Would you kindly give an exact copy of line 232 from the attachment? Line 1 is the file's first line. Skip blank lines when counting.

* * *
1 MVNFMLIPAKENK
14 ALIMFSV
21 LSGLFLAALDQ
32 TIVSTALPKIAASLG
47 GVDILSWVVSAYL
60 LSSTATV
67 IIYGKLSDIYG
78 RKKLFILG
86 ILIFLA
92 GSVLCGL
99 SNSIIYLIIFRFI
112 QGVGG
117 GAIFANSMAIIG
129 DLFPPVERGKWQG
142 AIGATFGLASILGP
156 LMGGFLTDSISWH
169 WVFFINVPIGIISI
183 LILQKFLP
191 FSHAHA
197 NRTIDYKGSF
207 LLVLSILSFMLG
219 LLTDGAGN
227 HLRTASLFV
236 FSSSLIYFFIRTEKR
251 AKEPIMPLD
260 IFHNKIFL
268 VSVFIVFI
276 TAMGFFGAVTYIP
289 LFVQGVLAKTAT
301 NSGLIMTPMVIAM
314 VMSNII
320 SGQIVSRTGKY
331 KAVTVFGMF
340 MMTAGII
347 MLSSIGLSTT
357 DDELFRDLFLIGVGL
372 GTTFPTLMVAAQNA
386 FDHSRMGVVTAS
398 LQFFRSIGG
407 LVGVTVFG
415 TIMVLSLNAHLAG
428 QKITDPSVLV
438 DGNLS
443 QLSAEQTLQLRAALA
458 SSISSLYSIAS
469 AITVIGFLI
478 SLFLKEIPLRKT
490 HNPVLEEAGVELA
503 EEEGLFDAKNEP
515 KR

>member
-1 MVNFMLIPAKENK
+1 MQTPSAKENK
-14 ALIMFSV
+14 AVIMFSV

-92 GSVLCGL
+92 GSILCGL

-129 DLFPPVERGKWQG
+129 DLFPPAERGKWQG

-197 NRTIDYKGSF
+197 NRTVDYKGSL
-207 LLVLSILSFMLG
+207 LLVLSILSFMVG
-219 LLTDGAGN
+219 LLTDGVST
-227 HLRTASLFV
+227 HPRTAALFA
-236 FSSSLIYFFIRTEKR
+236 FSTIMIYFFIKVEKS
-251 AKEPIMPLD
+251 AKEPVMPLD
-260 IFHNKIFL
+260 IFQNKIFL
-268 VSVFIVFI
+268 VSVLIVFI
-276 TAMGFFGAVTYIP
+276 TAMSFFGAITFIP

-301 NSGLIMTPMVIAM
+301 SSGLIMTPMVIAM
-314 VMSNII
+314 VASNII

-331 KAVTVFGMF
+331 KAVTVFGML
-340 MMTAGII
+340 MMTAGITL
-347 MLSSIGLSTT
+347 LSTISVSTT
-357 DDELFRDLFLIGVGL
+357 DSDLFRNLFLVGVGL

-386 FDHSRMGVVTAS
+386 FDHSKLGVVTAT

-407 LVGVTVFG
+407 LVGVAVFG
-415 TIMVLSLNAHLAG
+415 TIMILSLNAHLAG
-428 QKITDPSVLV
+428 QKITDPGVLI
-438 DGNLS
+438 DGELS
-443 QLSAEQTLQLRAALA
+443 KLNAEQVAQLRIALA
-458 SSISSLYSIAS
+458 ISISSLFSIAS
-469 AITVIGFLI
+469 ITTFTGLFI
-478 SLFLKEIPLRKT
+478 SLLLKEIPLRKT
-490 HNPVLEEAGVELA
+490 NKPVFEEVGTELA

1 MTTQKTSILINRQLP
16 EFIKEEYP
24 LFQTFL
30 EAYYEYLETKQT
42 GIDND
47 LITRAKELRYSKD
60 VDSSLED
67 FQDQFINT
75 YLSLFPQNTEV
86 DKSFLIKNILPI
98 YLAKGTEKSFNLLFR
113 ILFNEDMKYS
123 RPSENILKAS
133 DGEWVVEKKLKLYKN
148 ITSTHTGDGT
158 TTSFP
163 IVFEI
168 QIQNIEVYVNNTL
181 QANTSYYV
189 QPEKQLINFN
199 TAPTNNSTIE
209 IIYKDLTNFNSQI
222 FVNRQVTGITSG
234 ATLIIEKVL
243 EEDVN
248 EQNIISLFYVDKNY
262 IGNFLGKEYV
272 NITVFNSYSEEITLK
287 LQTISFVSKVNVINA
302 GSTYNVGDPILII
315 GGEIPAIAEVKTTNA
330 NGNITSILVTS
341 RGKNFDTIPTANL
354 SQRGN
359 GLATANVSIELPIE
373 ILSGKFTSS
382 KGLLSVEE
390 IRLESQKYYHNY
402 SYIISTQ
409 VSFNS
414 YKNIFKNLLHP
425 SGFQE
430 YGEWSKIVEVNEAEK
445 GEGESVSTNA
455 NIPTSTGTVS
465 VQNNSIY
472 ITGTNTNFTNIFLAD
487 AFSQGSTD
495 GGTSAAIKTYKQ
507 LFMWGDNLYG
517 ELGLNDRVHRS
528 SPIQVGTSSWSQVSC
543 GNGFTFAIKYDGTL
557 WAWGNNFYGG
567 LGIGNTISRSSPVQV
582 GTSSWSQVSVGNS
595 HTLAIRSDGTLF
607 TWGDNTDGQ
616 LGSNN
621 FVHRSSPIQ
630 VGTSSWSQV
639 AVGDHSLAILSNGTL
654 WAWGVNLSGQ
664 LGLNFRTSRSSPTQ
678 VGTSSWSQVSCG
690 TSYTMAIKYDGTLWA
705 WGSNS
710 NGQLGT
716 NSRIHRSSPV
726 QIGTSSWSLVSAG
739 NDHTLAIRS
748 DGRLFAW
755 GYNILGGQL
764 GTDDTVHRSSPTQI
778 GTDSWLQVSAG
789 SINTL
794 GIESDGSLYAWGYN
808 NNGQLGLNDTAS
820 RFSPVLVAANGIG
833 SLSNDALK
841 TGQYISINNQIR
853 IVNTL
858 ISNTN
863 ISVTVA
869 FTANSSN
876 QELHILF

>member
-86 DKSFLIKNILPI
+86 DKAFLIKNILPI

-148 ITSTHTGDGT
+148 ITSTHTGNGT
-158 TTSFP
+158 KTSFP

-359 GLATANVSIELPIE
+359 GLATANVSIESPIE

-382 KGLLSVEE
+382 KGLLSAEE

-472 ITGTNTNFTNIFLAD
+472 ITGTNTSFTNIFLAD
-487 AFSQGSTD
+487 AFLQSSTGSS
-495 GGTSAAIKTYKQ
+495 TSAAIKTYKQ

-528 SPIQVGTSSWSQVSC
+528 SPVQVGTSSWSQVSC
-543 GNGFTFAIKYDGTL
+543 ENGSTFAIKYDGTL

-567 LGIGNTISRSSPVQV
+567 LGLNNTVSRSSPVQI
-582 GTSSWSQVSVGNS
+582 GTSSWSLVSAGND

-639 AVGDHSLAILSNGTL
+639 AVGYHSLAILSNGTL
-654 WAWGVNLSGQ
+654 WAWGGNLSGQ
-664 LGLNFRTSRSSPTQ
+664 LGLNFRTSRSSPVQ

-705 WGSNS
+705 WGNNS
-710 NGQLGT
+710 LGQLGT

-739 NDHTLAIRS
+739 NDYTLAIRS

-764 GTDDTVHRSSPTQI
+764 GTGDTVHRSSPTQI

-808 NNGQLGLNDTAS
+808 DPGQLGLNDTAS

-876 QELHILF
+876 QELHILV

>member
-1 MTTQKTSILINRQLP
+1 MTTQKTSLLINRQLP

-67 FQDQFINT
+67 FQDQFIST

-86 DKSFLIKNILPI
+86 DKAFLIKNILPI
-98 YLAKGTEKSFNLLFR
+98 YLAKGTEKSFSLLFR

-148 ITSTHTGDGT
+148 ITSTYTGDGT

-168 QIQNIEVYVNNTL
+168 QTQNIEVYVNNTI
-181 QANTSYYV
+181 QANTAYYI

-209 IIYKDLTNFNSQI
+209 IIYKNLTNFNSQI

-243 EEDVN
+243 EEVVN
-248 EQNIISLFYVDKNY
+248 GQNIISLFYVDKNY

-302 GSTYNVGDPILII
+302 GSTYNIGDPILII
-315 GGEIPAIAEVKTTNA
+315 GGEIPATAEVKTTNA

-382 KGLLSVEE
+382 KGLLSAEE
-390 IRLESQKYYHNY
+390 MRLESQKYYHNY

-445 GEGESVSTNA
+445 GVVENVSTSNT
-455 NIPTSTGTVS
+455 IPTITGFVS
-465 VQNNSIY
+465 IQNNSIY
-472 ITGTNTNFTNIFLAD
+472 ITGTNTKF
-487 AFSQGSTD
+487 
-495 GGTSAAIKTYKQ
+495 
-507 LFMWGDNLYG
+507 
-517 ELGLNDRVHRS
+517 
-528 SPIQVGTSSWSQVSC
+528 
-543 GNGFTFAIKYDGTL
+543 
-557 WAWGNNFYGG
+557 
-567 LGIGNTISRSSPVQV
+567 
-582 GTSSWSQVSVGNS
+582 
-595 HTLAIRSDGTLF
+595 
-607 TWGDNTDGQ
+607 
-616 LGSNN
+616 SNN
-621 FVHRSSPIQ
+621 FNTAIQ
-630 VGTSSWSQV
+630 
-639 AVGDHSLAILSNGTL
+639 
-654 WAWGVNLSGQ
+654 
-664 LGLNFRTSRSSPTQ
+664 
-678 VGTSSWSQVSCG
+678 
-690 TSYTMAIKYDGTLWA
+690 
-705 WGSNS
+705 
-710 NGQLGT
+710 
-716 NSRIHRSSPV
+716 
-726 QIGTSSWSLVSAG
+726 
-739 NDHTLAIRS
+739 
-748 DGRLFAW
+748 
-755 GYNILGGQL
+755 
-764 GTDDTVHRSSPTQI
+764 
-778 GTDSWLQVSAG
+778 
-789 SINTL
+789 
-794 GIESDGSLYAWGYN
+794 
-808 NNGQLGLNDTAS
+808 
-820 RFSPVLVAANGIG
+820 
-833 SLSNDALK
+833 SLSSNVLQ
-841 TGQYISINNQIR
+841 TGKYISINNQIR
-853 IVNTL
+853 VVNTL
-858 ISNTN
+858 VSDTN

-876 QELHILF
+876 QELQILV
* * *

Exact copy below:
+739 NDYTLAIRS